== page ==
RCA ANT751 How is it on VHF?

G

Guest

Guest
#41
If you extend the longest element another 18" on each side, the channels that use the lowest frequency will come in beautifully.
Antenna out of the box will hardly receive signals from 40 to 88 Mhz.
 
G

Guest

Guest
#42
This is good to know. I have two RCA751R's to put on outside poll. I am experimenting in attic now. The issue is I have a channel 5 (NBC) west at 9 miles (72-82MHz). The rest of the channels are North (mostly UHF and one Hi-VHF on Ch13), and one (PBS) on UHF East-SouthEast. I am getting it, but my Channel Master recorded programs sometimes have interruptions (in good weather). My plan is to have one pointed 751 WEST and one pointed North East, and try and get all the other channels. The 751 may not be tuned for Low VHF but from my calculations it is almost 1/4 wave. So it does work. However I had the idea of adding length to the elements in the VHF section. Since it is an odd ball Yagi and Log Periodical Dipole hybrid I am a not sure. So I will do a test set up and use my older Sony TV or my hauppauge tv tuner in my old PC (I made into a DVR) and measure the signal and errors and experiment with element lengths. If I want half wave it will be roughly double for channel 5. So now a stock 751 I recall has 39" rear element dipole, it will need to be 69". Since I will have a good signal I am sure outside with a mast preamp (RCA with separate VHF and UHF inputs) I will be fine. I may however can the second 751 and look for a dedicated low VHF. They had several great models in the past, all discontinued.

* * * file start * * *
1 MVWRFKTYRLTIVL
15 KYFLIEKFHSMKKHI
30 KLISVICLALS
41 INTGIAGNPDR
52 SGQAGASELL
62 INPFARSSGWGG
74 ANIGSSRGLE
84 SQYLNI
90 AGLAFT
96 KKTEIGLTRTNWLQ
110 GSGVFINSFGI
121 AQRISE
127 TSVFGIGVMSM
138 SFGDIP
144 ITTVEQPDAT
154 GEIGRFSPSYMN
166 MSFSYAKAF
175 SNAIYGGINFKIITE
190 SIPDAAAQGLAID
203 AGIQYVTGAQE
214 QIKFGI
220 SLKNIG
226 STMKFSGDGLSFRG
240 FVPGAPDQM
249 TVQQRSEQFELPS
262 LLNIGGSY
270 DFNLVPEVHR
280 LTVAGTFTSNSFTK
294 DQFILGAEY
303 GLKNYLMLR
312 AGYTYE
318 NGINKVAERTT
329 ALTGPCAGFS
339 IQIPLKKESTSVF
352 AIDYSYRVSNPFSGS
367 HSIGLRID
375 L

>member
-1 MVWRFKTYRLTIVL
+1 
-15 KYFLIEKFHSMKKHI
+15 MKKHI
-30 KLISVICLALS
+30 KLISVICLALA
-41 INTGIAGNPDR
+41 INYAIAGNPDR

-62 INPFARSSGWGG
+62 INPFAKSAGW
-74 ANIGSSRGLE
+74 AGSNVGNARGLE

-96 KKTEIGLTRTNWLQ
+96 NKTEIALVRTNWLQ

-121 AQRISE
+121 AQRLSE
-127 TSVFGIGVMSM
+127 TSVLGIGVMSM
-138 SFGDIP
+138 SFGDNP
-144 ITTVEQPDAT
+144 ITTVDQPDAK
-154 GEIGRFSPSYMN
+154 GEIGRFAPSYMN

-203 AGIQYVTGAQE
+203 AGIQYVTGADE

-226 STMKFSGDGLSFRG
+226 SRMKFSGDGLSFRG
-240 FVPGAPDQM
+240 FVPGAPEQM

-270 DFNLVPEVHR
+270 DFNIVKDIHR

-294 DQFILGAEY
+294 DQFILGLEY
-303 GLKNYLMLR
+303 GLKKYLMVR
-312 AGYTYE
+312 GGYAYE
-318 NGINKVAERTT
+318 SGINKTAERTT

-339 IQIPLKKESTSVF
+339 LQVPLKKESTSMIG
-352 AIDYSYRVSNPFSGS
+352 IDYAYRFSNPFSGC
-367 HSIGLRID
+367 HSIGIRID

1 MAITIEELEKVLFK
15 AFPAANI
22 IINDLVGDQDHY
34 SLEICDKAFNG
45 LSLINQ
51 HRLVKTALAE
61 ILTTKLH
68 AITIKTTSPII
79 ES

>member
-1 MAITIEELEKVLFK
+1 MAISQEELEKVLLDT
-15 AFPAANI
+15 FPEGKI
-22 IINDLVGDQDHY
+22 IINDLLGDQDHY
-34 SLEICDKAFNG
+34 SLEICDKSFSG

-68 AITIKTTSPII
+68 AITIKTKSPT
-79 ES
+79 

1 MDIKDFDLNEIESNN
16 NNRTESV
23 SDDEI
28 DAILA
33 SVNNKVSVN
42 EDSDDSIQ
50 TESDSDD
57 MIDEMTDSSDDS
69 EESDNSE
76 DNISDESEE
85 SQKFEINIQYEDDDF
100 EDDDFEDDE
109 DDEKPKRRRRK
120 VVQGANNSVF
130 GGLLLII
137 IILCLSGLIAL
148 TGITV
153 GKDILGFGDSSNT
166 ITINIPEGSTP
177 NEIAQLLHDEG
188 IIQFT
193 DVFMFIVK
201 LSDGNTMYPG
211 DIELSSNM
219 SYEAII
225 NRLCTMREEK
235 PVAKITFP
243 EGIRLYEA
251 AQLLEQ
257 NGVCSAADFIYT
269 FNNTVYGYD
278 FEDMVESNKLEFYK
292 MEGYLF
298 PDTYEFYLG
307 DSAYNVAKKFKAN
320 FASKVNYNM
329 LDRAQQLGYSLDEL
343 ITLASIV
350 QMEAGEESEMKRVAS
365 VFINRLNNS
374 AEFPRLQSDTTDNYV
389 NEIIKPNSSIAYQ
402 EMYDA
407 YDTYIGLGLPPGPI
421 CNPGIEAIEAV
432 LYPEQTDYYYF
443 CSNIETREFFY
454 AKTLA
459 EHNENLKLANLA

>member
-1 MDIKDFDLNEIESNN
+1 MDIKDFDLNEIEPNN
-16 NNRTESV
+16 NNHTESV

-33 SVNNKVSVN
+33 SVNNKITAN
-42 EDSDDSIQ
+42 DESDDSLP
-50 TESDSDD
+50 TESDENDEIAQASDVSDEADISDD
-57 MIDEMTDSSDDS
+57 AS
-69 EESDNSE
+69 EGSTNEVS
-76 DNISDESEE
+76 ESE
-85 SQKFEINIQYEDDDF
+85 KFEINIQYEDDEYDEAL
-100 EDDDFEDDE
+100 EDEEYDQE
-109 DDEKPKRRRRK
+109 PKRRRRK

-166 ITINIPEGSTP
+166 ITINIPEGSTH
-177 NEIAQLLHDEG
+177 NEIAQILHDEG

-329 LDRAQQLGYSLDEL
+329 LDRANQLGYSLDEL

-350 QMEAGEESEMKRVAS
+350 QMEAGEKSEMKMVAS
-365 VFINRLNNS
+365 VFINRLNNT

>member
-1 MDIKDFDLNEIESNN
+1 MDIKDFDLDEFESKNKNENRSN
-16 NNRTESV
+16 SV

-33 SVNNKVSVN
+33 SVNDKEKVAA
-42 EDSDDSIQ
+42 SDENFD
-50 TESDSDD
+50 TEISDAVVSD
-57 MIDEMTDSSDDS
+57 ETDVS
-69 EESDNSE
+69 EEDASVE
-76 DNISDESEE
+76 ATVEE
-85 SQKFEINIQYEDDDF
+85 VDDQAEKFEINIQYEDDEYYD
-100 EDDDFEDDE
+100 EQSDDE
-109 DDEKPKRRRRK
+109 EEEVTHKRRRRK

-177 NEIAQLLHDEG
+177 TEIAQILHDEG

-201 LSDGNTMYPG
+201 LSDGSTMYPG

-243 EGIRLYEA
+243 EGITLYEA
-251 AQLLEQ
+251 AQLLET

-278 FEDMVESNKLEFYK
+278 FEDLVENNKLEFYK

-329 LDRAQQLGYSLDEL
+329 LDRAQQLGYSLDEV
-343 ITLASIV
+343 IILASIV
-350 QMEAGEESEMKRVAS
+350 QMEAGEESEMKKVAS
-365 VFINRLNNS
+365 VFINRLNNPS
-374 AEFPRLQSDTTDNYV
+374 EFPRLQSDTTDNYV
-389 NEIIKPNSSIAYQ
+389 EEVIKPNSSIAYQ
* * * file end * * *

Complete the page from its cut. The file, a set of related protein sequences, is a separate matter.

Fringe Reception

Super Moderator, Chief Content Editor
Staff member
#44
Guest,

Glad to see you are experimenting and please share your progress with us. You may not need the RCA pre-amplifier and depending on your situation, it may do more harm than good. You can combine your antennas (without amplification) for UHF and high-band VHF using a UVSJ (UHF-VHF-Signal-Joiner) but I'm not certain it would pass Channel-5 / low-band VHF.

Jim
 
M

Mike OH

Guest
#45
If you look at the RCA ANT751 you will see that the 2 (slightly different width) VHF High elements on the top of the boom are fed in a log-yagi configuration.

That is 2, not only driven elements but interconnected in a log periodic formulation which also increases gain.

From what I can tell ofthe Winegard 7000R, it has at least one driven element the 100" wingspan on the back, and perhaps the second longest element in front of it on the top of the boom as well.

I have the RCA ANT751 right here with me.

Back elements are 34" total and 16" each plus gap.
Next forward driven log yagi element is 29" total and 14" each side plus gap.

The directors in front of that on the bottom of the boom are...

26" (rear) adn 25" (front) and are not electrically seperated from the boom.


Everything from the 2 directors behind the UHF folded dipole forward looks the same on these antennas.
You are more knowledgeable than I am so I must ask: If I wanted to optimize the ANT751 for RF 8, should I trim that back element? If so, to what length?
 

Fringe Reception

Super Moderator, Chief Content Editor
Staff member
#46
You are more knowledgeable than I am so I must ask: If I wanted to optimize the ANT751 for RF 8, should I trim that back element? If so, to what length?
Mike,

You cannot optimize a Yagi-style antenna for one channel by altering the length of only one element, including the reflector. As with most TV antennas, the ANT-751 is a compromised design intended to receive many channels including those on high-band VHF.
 
J

Jim Navotney

Guest
#47
Fringe as usual is spot on

Those antennas were designed by Winegard engineers to work together as one unit so any change to any element length will cause it to degrade performance.

If you need a RF 7-36 directional antenna that has better gain on channel 8 then an antenna like the Winegard 7694 may be a better choice.
 
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